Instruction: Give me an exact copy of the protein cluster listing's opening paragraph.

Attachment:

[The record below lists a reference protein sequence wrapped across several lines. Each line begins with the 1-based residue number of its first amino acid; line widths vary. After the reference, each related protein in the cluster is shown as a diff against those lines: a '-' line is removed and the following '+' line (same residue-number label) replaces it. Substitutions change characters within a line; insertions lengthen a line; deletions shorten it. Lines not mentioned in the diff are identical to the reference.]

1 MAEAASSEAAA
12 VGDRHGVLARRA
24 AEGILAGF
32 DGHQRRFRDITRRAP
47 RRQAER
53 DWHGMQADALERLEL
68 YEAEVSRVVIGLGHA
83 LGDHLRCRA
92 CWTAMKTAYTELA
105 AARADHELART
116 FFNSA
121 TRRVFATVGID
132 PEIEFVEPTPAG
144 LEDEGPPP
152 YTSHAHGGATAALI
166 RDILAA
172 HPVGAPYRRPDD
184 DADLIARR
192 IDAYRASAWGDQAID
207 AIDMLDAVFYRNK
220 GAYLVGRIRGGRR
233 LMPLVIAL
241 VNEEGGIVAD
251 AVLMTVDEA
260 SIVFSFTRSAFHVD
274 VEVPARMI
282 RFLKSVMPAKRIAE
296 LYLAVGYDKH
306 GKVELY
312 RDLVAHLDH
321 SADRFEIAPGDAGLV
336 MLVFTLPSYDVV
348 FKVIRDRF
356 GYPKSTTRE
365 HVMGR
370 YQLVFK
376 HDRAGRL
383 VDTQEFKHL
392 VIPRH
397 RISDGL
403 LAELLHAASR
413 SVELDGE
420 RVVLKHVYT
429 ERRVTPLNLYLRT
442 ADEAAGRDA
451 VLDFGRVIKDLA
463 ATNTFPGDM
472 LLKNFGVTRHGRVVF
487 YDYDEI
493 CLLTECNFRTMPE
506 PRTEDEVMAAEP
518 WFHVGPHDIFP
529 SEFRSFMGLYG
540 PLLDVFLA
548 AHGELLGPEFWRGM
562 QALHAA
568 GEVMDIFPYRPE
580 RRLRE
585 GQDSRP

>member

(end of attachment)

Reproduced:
[The record below lists a reference protein sequence wrapped across several lines. Each line begins with the 1-based residue number of its first amino acid; line widths vary. After the reference, each related protein in the cluster is shown as a diff against those lines: a '-' line is removed and the following '+' line (same residue-number label) replaces it. Substitutions change characters within a line; insertions lengthen a line; deletions shorten it. Lines not mentioned in the diff are identical to the reference.]